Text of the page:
CBSA officers board the Sun Sea

After this incident various changes have been made to the Immigration and Refugee Protection Act(IRPA) including the mandatory requirement of biometric data from certain visitors, students and workers. Biometric requirements are going to slowly be coming into effect in the next few months. These “biometric requirements are intended to make Canada safer for both Canadians and individuals from abroad” (CIC News, 2013). There is a list of 30 countries from which applicants must submit fingerprints, and photo documentation when applying for a Canadian visitor, student, or work visa. As mentioned by Lisa Jakubowski in her article titled “Managing” Canadian Immigration, in the past Canada had a list of preferred and non-preferred countries from which they would allow people to migrate. The preferred countries according to Jakubowski included Great Britain, the United States, France, and some parts of Europe. The non-preferred countries included much of south and eastern Asia, including parts of Africa. Well the new list of countries required to include biometric information are all from parts of the Middle East, and South-East Asia. “Legislation, although cleansed of racial and ethnic identifiers, continues to have a harmful impact on racial and ethnic minorities from less-preferred source area…Canadian Immigration is more about closing the back door than it is about welcoming people to the nation…and it will “continue to recruit the preferred, best, and brightest, while simultaneously closing its doors to many of the most vulnerable”(Jakubowski, 120-121).
MV Sun Sea making its voyage

Jakubowski, L.M. (2006).”Managing” Canadian Immigration Racism, Ethnic Selectivity, and the Law. In E. Comack (Ed.), Locating law (2 ed., pp. 94-121). Halifax: Fernwood Publishing.

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1 Comment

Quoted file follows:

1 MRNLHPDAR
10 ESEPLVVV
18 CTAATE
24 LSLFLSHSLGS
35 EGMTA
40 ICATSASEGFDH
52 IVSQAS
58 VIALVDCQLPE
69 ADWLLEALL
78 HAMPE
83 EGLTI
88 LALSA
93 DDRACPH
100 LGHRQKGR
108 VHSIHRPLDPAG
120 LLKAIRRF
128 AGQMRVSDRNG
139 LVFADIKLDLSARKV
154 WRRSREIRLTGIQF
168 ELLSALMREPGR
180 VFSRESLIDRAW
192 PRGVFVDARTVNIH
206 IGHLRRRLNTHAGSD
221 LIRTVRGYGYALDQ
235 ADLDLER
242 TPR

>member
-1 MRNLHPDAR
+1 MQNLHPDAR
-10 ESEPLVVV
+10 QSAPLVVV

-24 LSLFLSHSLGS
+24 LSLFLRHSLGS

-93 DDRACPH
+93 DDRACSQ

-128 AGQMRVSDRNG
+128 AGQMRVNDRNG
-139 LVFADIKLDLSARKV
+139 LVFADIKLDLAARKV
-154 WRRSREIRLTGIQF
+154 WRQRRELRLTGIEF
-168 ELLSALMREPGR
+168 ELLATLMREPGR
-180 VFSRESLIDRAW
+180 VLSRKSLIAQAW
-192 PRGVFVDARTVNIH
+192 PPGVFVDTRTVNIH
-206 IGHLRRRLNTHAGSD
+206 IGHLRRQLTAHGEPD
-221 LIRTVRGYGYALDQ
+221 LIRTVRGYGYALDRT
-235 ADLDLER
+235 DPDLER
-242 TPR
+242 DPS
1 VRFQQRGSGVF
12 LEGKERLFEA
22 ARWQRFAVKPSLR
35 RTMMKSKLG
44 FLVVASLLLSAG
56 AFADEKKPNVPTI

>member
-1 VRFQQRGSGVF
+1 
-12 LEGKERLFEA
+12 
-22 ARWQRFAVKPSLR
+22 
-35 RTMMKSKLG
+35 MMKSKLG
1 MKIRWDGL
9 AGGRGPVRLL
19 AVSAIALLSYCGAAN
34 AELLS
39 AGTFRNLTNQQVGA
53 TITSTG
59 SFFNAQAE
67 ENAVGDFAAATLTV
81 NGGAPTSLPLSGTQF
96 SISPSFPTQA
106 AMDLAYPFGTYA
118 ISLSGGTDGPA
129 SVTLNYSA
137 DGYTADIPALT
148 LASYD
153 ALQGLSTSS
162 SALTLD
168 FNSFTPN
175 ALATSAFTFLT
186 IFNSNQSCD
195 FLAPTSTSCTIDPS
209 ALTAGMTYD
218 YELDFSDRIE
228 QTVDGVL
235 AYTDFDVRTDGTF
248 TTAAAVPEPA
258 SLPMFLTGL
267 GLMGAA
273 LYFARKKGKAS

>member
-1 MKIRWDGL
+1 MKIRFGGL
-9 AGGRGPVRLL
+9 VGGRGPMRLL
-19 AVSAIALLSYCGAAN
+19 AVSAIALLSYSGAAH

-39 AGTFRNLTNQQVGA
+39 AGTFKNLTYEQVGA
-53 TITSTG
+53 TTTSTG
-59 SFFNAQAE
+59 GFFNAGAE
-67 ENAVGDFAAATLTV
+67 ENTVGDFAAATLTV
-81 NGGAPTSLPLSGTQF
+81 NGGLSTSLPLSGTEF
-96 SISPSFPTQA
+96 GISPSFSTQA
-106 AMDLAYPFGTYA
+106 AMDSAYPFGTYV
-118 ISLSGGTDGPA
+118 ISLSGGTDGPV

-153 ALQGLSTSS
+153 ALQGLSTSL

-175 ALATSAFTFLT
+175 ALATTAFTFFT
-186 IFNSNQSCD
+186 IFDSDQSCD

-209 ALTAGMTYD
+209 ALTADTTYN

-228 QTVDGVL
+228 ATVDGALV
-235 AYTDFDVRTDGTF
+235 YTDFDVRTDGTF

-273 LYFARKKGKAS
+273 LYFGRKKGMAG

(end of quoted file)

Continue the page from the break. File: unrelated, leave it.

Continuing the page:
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One response to “Canada: Closing its Doors to Those Most Vulnerable

  1. Thanks for the detailed overview of the experiences of persons detained and deported in relation to the MV Sun Sea case. This is an informative post.

    You refer to a 2013 Vancouver Sun article. Have you taken a look at the comments posted in response to this article? While we should acknowledge that the opinions expressed in online comment threads are not representative of public opinion in general, I think that we see several themes emerging in these remarks that reflect Jakubowski’s observations. For example:

    “I don’t care where you come from, no visa, you are gone. Unless you can prove that going back will mean your death. Escaping the justice system of the country of origin doesnt cut it.”

    and

    “It’s about time that Canada started clamping down on these folks who, because they could come up with the cash to pay for this method of entering our country line jumping in front of those who can’t afford to. In these countries with all the corruption, etc., I wonder what kind of things they did to get that cash in the first place. I agree with Adrian Smith that these ships should be turned away at the boundary of Canadian waters.”